Music: It will be for the ceremony, for the cocktail reception and/or for the evening. It helps to have an idea of the timings and the style of music you would like for each of these events. If you can’t meet them before the wedding, ask for videos to see them in action, and for their repertoire. Check that the DJ has a good range of international titles. Discuss the play list and state decisively the titles you absolutely want and the ones you do not want.
For all vendors, ideally ask for a contract/T&C, if not get at least a written confirmation of what you have agreed (fees, what is included in the service, timings) and get contact details for the day. Keep it safely.
Provide your guests with a list of local accommodation (hotels, B&B, gites) or refer them to the local Tourism Office. It is important to do this early if you are getting married during the holiday season in a touristic area. The best places will be booked well in advance. Worth remembering when deciding on your wedding date, that during the peak season (usually July & August, sometimes from mid-June to mid-September) most places will require a week stay.
4 months + before Wedding
Confirm all booking – especially if you have booked some suppliers quite early in the process.
Arrange transportation if this is applicable. Contact local taxi companies (your venue should be able to provide a list). To give you a quote they will want to know roughly the number of guests, the locations and the timings.
Cake: Most caterers will provide the wedding cake and if you want a Croquembouche (the typical French wedding cake), it’s a straightforward option. If you prefer a more traditional wedding cake, note that outside the main cities, it may be difficult to source a cake designer.
Photo credit: Studio A&Q – Source: Style me Pretty
3 months+ before Wedding
Send your invitations. Include all practical information for the guests- it may be handy to set up a website for all practicalities as it is more versatile and allows for last minute additions and changes. Just remember to keep it updated!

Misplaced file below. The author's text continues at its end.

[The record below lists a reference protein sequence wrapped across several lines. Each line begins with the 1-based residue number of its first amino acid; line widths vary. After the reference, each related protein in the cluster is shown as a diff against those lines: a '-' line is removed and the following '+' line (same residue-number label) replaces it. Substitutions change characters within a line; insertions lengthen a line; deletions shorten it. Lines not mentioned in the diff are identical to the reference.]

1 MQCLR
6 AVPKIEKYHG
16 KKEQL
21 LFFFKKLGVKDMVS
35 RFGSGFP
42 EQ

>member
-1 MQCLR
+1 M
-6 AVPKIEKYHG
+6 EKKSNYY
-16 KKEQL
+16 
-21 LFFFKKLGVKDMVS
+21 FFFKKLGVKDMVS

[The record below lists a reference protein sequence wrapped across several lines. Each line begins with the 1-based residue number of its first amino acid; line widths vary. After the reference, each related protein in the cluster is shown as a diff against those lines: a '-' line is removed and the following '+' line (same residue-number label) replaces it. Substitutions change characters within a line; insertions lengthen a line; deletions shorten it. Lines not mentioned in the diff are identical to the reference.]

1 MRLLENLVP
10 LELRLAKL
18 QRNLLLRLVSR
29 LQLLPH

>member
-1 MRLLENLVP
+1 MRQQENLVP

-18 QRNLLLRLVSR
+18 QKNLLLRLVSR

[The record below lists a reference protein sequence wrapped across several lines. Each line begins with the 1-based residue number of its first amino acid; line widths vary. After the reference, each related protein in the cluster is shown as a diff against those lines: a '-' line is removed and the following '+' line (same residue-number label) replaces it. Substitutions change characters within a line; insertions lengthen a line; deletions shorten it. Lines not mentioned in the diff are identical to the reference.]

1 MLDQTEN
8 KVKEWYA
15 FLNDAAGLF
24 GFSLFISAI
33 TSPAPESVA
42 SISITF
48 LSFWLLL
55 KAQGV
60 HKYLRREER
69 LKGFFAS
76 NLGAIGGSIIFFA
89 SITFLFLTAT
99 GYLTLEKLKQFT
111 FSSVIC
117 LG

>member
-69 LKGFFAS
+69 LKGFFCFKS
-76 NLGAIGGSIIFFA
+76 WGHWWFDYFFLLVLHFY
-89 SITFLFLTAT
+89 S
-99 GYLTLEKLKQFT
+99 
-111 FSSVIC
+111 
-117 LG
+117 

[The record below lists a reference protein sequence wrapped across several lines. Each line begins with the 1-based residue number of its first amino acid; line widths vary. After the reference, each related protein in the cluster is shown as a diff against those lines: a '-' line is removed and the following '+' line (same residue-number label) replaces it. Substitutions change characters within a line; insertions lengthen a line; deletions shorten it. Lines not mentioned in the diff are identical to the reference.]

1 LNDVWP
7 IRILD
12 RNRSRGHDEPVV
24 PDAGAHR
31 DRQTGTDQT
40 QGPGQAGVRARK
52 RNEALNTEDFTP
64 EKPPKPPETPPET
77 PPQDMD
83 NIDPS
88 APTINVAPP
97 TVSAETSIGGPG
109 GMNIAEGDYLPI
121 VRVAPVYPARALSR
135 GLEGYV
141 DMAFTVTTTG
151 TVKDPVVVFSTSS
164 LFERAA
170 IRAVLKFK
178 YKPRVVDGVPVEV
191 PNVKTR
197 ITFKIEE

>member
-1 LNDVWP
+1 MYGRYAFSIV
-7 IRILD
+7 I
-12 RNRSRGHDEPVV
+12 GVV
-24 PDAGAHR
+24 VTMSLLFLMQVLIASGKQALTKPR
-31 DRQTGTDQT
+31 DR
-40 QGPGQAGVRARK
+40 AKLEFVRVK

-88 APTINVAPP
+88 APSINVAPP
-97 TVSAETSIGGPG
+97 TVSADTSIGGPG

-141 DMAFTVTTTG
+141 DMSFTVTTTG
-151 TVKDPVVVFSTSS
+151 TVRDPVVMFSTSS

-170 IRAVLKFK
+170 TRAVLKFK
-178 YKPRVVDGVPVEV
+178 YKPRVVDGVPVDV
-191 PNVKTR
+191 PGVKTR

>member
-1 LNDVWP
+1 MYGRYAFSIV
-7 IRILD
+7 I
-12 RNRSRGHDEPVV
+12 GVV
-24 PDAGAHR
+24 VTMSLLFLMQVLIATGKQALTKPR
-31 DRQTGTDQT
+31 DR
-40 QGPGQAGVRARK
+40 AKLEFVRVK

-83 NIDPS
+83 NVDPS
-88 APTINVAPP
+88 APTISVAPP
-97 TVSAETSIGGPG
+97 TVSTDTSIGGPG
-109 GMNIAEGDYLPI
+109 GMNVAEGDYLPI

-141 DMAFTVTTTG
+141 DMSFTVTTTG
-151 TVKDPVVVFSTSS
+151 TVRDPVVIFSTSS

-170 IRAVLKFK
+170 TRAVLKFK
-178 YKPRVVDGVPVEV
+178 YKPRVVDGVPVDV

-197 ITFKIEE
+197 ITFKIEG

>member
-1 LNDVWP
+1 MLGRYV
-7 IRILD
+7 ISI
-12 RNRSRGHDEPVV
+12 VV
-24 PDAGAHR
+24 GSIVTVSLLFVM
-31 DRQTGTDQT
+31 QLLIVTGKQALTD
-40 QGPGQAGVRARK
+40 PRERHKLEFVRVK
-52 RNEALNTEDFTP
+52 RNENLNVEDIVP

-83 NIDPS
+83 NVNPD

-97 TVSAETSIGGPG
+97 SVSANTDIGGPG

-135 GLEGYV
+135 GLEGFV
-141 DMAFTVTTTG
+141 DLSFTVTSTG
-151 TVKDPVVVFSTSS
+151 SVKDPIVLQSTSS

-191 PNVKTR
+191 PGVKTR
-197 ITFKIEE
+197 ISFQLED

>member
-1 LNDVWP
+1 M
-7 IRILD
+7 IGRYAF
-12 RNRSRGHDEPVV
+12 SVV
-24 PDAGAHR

Photo Stefano Moro Van Wyk for Vogue
Schedule your last dress fitting to ensure your dress is ready in plenty of time before you leave.
2 weeks before Wedding
Confirm catering counts – Check catering terms and conditions for last minute changes. Typically they close the count 2-3 days in advance.
Finalise your seating plans.
Confirm transportation details to taxi/transport companies.
Make final check on everything. Write down your wedding itinerary and share with the wedding party. Touch base with suppliers for final timing and details.
Final payments: Make sure you have made the final payments. For suppliers that require final payment on the day, prepare the sums (cash or cheque) and delegate the handing out to the vendor(s) to a trusted member of your wedding party. The suppliers that require final payments after the event (usually the caterer and the hiring company) will send their invoice; make a note to pay them as soon as possible. It’s not pleasant to be chased up while you are enjoying your newly wedded life.
1 week+ before Wedding
If you arrive in advance of your wedding day, and if you have not had it before, it’s time for your hair and make up trial.
You can meet your suppliers to review final details if you have not had a chance before.
Take some time to relax and enjoy the place you are staying at.
The day before the Wedding
Rehearse, delegate and relax
On your wedding day
Let it go and enjoy your day to the full.
Photo credit: Xavier Navarro
This timeline is merely a guide and not intended as a “must do”. You can start planning your wedding less than a year in advance. You will have less time between tasks, but this may help with making quick decisions and not changing your mind too often. Deadlines and times may also vary with suppliers.
More important in my opinion is to start the process with the following steps:
First: Decide the location, estimate the number of guests and the budget before looking for the venue (these are big time saver),
Second: Search your venue and if time allows, visit your favourite ones
Third: Source and book your caterer
Then, look for the other suppliers: celebrant, photographer, florist/decorations, musicians/DJ, hairdresser/MUA etc.
And remember that at any stage of planning your wedding in France, you can decide to get help from a Wedding Planner if the organisation is getting the better of you, we will step in, to take away your stress and ensure full completion of your day in time.
Fabienne is owner of Elian Concept Weddings and Events, who is a bi-lingual wedding planner who is available for weddings throughout France. For more information visit: www.elianconceptweddings.com